To learn to speak Italian, the language of food, fashion, art and opera, is a goal for more and more people. Why not study Italian in Italy?
The novel by Elizabeth Gilbert, and now the film with Julia Roberts, Eat, Pray, Love , started the rush. The film Letters to Juliet with Vanessa Redgrave reinforced it. People wishing to learn Italian, like the protagonists in those films, are hopping onto planes and arriving in Rome and Florence daily, ready to jump into the Italian lifestyle and learn to speak the language.
A word of advice is in order: Hold on! Not so fast! Prepare this life-changing learning experience carefully in advance, so as to take full advantage of living in Italy while frequenting a language course.
Preparing for an Italian Course in Italy
First, start at home by signing up for a free online course of spoken Italian. Simply buying an Italian grammar book and studying a chapter a day is not enough. From the beginning of their study, students should hear the pronunciation of words they learn, not simply read them. The BBC offers an excellent introductory course of spoken Italian, online. The video course consists of realistic situations with basic but useful vocabulary, especially designed for the beginner. Each short scene includes interactive grammar lessons, vocabulary lists and suggestions for further study.
If the student is still keen to continue, the next step would be to invest in The Rosetta Stone course of Italian. The CDs are expensive, but far less expensive than finding oneself in Italy, enrolled in a language school that does not correspond to expectations, and with little chance of remedying the situation. The Rosetta Stone course provides the spoken Italian necessary to navigate through any rough waters once in Italy. It is the Cadillac of language learning …a complete course based on research into how people learn their own languages. The course is used by the US military and many international corporations. Students are presented with hundreds of vocabulary words, combined in various ways, on ever increasing levels of difficulty, plus excellent grammar and syntax explanations.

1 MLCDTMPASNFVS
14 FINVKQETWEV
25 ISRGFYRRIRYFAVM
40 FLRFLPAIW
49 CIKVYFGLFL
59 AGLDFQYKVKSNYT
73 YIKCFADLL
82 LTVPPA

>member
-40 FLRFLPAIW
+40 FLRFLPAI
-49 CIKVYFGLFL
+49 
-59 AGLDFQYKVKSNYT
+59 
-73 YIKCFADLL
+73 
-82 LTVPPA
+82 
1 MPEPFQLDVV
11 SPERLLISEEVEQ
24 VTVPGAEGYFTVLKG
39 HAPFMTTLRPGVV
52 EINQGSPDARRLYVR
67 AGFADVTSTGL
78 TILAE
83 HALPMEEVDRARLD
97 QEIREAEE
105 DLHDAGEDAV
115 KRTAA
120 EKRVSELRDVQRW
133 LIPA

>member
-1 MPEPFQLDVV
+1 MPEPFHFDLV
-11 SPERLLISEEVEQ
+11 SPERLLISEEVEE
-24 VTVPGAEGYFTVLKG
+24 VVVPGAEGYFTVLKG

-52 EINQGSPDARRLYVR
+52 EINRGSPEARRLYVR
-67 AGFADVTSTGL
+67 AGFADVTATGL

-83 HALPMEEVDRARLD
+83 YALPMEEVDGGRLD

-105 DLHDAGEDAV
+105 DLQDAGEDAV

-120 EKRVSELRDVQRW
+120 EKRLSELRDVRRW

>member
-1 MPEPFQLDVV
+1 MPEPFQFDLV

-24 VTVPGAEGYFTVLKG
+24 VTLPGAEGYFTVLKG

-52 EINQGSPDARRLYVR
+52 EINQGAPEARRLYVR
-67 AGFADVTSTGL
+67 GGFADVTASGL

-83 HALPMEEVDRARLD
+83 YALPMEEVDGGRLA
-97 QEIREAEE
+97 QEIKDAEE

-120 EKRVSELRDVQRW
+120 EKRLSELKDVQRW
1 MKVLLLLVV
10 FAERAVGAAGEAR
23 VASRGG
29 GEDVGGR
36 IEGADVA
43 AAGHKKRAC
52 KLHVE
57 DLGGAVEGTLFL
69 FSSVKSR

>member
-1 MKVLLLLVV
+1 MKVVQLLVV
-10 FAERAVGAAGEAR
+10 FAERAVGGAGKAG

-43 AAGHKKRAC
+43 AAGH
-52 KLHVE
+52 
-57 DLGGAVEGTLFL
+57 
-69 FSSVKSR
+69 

While pursuing these courses, the student should do everything possible to surround herself with spoken Italian.
How? Try these suggestions:
To hear Italian as it is really spoken, rent Italian movies and set the language option on the TV to “original language.” If the plot is difficult to follow, watch the movie first in English, then in Italian, several times. Add sub-titles, then watch the movie again, pausing to listen to and study the written word as it is spoken.
Here’s a short list of some of the best Italian movies available in the US, new and vintage, all with clear Italian, not dialect, spoken by the actors.
- Cinema Paradiso
- La Vita e’ Bella
- The Leopard
- The Conformist
- 8 ½
- Don Camillo
If the student is Italian-American, finding a relative in Italy to correspond with should not be difficult on Ancestry.com. Or use Facebook to find an Italian who wants to practice her English. Set up one-to-one exchange conversations on Skype….one session in English, one in Italian. Ecco! A personal Italian tutor! Of course, the usual caution is advised: avoid revealing personal information online.
On nights out, choose Italian restaurants and practice pronouncing the items on the menu with the staff. Most Italians working in restaurants here in the US would be happy to correct faulty pronunciation (as long as it is not during rush hour!).
Choosing an Italian Language School in Italy
Once preparation has been completed to the student’s satisfaction, it is time to find a good Italian course in Italy. Rome and Florence, of course, offer courses all year round in various language schools. However, to avoid being surrounded by other American students and thus missing out on an authentic introduction to Italian life, go online and check out the courses offered in other Italian cities, such as Milan, Venice, Verona, Padua, Bologna, Pisa and Naples. Google “ corsi d’italiano” plus the name of a city. Or use social media to find someone who can recommend a school that teaches Italian in Italy.
The best will offer courses catering to mixed nationalities. Studying along with Spanish, French, North African, Polish or German students will ensure that Italian will be spoken between students, in class and out…it will be the only common language.
Be sure to ask if the teacher is trained in teaching Italian to foreigners and how much experience he or she has. Check on the number of students in a class. Eight to ten is ideal… more, less so. Also ask if the school is in the town center. Schools located far out in the suburbs usually mean unnecessary transportation expenses and fewer possibilities of socializing in the evenings.
Finally, the best way to learn Italian is to speak it, no matter how embarrassing that might be at the onset of the Italian course. Enjoy Italy, make Italian friends and try to speak only Italian to them. And of course, be safe!
Source: Transitions Abroad